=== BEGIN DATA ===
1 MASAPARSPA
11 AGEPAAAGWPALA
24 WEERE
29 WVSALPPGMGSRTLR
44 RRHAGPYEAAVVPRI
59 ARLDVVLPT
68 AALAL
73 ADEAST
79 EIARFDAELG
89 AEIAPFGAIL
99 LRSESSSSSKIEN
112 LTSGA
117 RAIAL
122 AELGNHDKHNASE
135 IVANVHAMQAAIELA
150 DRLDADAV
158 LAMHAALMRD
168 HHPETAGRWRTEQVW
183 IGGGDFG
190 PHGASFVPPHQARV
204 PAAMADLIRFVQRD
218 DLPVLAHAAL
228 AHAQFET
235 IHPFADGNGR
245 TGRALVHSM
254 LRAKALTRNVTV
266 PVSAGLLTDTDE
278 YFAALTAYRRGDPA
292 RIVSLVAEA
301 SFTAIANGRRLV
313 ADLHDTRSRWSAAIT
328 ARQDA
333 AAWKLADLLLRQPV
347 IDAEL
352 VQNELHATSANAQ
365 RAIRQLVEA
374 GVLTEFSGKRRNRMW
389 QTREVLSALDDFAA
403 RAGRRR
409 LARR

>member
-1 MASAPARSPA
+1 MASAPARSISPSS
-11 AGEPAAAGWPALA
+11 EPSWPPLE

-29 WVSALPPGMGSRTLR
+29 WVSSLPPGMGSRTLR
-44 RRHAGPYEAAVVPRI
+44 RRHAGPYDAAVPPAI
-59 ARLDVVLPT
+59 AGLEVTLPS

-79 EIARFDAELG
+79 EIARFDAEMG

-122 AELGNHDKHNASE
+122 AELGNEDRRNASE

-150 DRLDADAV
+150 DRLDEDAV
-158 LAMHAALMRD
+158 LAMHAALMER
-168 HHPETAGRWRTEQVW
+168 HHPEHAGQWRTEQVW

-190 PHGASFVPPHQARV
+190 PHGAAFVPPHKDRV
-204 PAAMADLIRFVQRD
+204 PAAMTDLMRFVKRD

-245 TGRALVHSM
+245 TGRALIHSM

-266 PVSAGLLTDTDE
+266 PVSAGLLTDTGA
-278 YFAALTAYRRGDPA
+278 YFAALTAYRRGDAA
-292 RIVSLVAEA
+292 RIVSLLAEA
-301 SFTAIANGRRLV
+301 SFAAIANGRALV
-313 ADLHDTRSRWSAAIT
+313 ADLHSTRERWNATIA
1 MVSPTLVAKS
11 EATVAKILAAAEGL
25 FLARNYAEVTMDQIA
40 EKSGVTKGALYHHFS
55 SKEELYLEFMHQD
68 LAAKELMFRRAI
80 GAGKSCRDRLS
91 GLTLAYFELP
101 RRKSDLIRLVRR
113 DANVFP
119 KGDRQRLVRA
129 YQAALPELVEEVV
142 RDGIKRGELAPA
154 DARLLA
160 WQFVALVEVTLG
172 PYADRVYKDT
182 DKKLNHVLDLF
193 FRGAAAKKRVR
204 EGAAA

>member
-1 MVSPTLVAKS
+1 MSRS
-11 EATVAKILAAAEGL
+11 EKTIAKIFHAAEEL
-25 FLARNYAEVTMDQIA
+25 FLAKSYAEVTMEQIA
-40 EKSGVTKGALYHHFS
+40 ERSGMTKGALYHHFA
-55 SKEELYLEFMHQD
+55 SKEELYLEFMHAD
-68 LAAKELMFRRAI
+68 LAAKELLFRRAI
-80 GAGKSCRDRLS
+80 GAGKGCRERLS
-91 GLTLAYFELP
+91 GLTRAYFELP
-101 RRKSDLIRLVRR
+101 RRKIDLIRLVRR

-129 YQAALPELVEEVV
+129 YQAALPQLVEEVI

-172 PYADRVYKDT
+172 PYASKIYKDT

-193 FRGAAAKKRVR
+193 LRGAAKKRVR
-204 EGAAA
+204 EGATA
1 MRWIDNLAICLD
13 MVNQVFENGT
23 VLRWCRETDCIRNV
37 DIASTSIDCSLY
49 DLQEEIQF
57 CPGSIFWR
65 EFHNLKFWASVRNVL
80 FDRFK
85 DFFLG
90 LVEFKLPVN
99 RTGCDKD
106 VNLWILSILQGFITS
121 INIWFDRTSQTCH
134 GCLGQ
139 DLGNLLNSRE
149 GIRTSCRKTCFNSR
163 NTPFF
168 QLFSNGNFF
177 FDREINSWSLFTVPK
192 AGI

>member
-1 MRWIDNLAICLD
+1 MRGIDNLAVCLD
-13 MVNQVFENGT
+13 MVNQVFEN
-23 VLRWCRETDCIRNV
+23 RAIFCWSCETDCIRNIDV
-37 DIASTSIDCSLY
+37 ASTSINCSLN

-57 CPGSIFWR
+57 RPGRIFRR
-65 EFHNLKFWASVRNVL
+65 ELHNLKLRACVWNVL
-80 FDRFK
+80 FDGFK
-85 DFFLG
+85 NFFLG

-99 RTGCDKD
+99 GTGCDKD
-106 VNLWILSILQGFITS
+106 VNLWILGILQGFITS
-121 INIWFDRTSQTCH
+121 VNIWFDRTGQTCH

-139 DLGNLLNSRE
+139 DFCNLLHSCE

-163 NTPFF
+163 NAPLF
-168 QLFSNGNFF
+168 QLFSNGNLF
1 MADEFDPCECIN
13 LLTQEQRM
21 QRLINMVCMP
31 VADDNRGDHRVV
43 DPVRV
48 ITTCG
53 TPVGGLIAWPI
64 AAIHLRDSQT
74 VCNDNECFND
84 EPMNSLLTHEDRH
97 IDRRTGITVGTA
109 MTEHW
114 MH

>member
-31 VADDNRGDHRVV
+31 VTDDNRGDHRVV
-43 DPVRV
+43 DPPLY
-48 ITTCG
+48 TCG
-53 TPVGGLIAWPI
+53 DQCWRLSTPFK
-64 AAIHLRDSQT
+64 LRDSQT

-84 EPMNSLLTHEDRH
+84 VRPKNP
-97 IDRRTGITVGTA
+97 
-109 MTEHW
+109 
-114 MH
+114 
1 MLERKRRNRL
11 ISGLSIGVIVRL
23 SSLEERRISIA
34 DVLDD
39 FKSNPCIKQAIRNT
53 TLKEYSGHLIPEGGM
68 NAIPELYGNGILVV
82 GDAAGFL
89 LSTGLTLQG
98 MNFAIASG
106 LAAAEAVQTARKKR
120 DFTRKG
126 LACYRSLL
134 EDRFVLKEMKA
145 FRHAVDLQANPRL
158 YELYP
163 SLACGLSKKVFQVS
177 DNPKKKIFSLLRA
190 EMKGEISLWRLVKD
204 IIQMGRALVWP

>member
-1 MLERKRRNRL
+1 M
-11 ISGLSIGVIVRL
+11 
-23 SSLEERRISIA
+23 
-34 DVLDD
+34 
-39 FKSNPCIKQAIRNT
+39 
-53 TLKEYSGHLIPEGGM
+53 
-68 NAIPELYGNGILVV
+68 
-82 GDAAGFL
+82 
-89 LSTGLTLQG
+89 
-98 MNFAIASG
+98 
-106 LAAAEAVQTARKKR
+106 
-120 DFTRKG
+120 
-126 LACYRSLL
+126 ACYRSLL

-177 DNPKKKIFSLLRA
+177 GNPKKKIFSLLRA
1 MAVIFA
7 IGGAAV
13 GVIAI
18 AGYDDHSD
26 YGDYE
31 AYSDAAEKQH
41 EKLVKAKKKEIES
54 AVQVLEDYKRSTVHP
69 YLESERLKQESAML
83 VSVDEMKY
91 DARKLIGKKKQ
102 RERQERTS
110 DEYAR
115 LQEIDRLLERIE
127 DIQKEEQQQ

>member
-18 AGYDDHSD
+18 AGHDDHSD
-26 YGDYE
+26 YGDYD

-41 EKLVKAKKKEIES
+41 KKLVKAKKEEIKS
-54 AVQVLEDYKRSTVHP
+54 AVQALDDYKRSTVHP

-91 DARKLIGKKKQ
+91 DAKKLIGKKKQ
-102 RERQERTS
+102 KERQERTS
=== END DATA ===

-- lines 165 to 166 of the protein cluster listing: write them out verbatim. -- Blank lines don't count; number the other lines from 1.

-121 INIWFDRTSQTCH
+121 VNIWFDRTGQTCH